I’m not a big fan of ‘reality’ TV shows, but one of them has been keeping me entertained quite a lot over the last few weekends. Not the show itself, so much as all the banter that you get on the two main social networking sites when it’s on. In fact, it’s become something of a weekend ritual for me. The show starts; I fire up my laptop and read the barrage of sarky tweets and Facebook status updates that ensue as the show unfolds. Sometimes I don’t even have to have the telly on to enjoy the fun. I’ve been on a train from Sheffield to London with nothing but my laptop and a wifi connection, and still been thoroughly entertained.
Sadly, though, the fun only lasts until Sunday evening when we get the results of the previous night’s voting. That’s when (depending on how the results have gone) the tweets and status comments go from being light-hearted and fun to whiny and vitriolic.
I know that generally we all get upset when our favourite team loses. But for some unknown reason, the people who watch this show tend to take that disappointment to infinity and beyond. Suddenly it becomes a microcosm of everything that’s wrong with the UK. Every now and then, some level-headed soul will try to restore some balance by reminding us that it is, after all, just a TV karaoke show and nothing to get too steamed up about. But that usually just seems to stir up more anger (why are the people who take ‘reality TV’ so seriously always so bloody angry? I thought it was supposed to be light entertainment?). Well, I don’t care anymore. It’s time to point out one simple fact the complainers have clearly forgotten.
So far this series, the highest audience figure this show has had is 12.6 million. That’s a lot of people. But here’s the thing: the population of the UK is 61.8 million. Big though it is, 12.6 million is just a fifth of the country’s population. And that’s just the number of people who watch the thing; the number that actually votes is even lower than that.
People, please bear that figure in mind before making any sweeping value judgements about the state of Britain based on however the results turn out. If the bottom two are black, it isn’t conclusive proof that the whole of Britain is racist (especially if Wagner gets through again, what with him being Brazilian and all). And if Wagner does get through again, please don’t whine about the British public having no taste (at least big them up for having a sense of humour). Remember: it’s (less than) one in five people.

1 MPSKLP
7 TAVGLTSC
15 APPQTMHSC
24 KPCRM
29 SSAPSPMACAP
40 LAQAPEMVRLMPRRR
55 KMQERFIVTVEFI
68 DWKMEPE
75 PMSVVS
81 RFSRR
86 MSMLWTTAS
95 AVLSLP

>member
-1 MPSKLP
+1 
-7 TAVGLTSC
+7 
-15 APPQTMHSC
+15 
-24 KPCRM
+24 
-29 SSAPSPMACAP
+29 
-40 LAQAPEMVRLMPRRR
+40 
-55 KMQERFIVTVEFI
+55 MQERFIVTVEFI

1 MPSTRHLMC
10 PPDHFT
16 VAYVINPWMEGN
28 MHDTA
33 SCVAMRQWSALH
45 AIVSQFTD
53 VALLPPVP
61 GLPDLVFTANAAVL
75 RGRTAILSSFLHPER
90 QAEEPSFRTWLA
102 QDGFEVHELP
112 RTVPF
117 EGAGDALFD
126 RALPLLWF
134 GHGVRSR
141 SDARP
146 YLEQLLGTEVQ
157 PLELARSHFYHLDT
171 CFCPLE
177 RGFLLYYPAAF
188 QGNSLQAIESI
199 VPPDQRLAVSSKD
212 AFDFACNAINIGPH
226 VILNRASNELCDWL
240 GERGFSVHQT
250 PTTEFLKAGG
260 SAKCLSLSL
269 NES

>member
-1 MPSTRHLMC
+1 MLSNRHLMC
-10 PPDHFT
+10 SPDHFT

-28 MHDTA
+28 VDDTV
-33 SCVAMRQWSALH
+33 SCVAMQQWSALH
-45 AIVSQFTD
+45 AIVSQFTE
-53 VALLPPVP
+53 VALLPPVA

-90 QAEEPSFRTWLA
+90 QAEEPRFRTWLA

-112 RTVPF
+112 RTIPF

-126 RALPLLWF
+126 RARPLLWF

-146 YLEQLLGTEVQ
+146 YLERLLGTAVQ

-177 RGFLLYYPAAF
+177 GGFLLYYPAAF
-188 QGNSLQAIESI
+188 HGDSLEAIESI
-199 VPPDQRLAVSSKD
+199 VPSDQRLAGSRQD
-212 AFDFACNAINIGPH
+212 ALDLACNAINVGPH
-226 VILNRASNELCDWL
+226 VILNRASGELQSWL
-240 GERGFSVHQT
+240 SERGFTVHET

Have a “glass half full” attitude. Instead of moaning about the (less than) one in five Brits who have bad taste in music, why not commend the four who have good taste in music (and who demonstrate that good taste in the most obvious way possible: by simply choosing NOT to watch this bloody programme)?
Oh, and of you’re going to moan generally about “this not really being a singing contest” or “the judges deliberately don’t choose the best singers” – change the record, please. You’ve been watching this show now for at least five years; surely by now you know how it works? Stop making exactly the same complaint every year. You’ve seen the pattern; you know they never deviate from the script; and yet you still choose to watch – so put up or shut up.
Now grab a beer and sit down, tune in and tweet; make those sarky comments on your Facebook statuses, and let’s all have a laugh. Mock the off-key singing, the dodgy hairstyles, the “drunk uncle at a wedding” dance moves and Louis (PLEASE, do mock Louis!). By all means root for your favourite… but keep it light-hearted. Don’t get too precious about the result – or the show itself. Definitely don’t see it in any way, shape or form as an indicator of how the whole country thinks.
Remember, it’s only a TV show.